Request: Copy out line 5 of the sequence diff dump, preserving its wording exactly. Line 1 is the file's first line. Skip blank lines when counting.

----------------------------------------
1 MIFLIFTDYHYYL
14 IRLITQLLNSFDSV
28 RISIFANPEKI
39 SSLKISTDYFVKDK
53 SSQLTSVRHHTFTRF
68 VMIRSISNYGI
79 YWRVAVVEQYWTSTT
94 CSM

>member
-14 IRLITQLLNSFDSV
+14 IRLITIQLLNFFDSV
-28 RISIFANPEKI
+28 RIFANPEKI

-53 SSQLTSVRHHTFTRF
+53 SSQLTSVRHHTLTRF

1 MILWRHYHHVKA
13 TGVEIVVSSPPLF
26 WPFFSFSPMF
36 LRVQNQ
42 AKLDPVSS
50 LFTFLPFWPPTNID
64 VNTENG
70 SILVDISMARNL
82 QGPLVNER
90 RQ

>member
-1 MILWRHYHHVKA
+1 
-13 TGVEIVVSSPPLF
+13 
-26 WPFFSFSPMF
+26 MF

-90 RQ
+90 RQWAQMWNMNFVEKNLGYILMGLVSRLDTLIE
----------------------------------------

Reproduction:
53 SSQLTSVRHHTFTRF